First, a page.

What to Know
- Pennsylvania’s highest court is taking up another election-related lawsuit, this one filed by the state Democratic Party amid a partisan fight over fixing glitches and gray areas in the battleground state’s fledgling mail-in voting law.
- The Democratic Party’s lawsuit asks the court to order an extension of Pennsylvania’s Election Day-deadline to count mailed-in ballots, a similar request to one in a lawsuit already taken up by the state Supreme Court.
- It also asks the court to allow the use of satellite election offices and drop boxes to help relieve the pressure from an avalanche of mailed-in ballots.
Pennsylvania's highest court will take up another election-related lawsuit, it announced Tuesday, this one filed by the state Democratic Party amid a partisan fight over fixing glitches and gray areas in the battleground state's fledgling mail-in voting law.
Briefs are due Sept. 8, the state Supreme Court said.
The Democratic Party’s lawsuit asks the court to order an extension of Pennsylvania's Election Day deadline to count mailed-in ballots, a similar request to one in a lawsuit already taken up by the state Supreme Court.
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It also asks the court to allow mailed-in ballots to be counted if they are returned without a secrecy envelope, to allow voters to fix problems with their mail-in ballot before it is discarded, and to uphold the requirement in state law that poll watchers be registered voters from the county.
In addition, it asks the court to allow the use of drop boxes — which Philadelphia and its heavily populated suburbs used in the primary to help relieve the pressure from an avalanche of mailed-in ballots — as well as satellite election offices.
Philadelphia and its surrounding counties are planning to use both satellite election offices and drop boxes in the Nov. 3 presidential election.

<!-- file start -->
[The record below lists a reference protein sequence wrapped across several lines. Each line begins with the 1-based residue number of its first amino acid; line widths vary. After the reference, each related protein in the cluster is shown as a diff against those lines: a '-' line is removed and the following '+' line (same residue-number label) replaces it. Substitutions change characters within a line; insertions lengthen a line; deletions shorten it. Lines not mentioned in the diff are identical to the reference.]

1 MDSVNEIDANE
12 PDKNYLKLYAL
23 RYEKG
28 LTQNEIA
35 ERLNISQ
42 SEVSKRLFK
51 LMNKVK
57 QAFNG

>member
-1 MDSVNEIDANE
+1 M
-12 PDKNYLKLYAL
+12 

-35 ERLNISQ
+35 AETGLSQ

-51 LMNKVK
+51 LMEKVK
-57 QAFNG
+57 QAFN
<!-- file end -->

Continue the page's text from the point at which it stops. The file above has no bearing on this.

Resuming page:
Gov. Tom Wolf, a Democrat, and the Republican-controlled Legislature are at a stalemate over some of the issues, with just two months before the election barely two weeks before counties can begin sending out ballots to voters.
To a great extent, they are clashing over how to prevent vast numbers of ballots from being discarded and how to head off the specter of a presidential election result hanging in limbo on a drawn-out vote count in Pennsylvania.
The lawsuit was filed last month by the state Democratic Party and had been pending in a lower court. The defendant, Wolf’s top election official, asked the high court last month to take over the case.
In many ways, the Democratic Party’s lawsuit is asking state courts to rule the opposite of what President Donald Trump’s campaign and the national Republican Party are seeking in federal court in Pittsburgh. That case is in front of a federal judge appointed by Trump.
Trump’s campaign and the national Republican Party opposed the Wolf administration's move to get the Democratic Party's case in front of the state Supreme Court, calling it in a court filing “nothing less than a transparent attempt to shop for a favorable forum."
Trump’s campaign and the national GOP also said the request exceeds the court's authority to grant and would risk invalidating Pennsylvania's 10-month-old law that allowed every voter to vote by mail, not just those who met a narrow set of requirements in the state Constitution.
The state Supreme Court has a 5-2 Democratic majority. In Tuesday's decision, the two Republicans on the court dissented.
The Trump campaign's lawsuit in federal court is halted until Oct. 5, under an order issued last week.
However, Trump's campaign has asked the judge to change that date to Sept. 14 and, while the case is pending, to prevent Pennsylvania election officials from counting certain mail-in ballots, including those that are returned through drop boxes or without a secrecy envelope.
In 2016, Trump won Pennsylvania by 44,000 votes, or less than 1 percentage point, but he lost badly in the state's most heavily populated counties, which are the ones largely planning to use drop boxes to help collect mail-in ballots.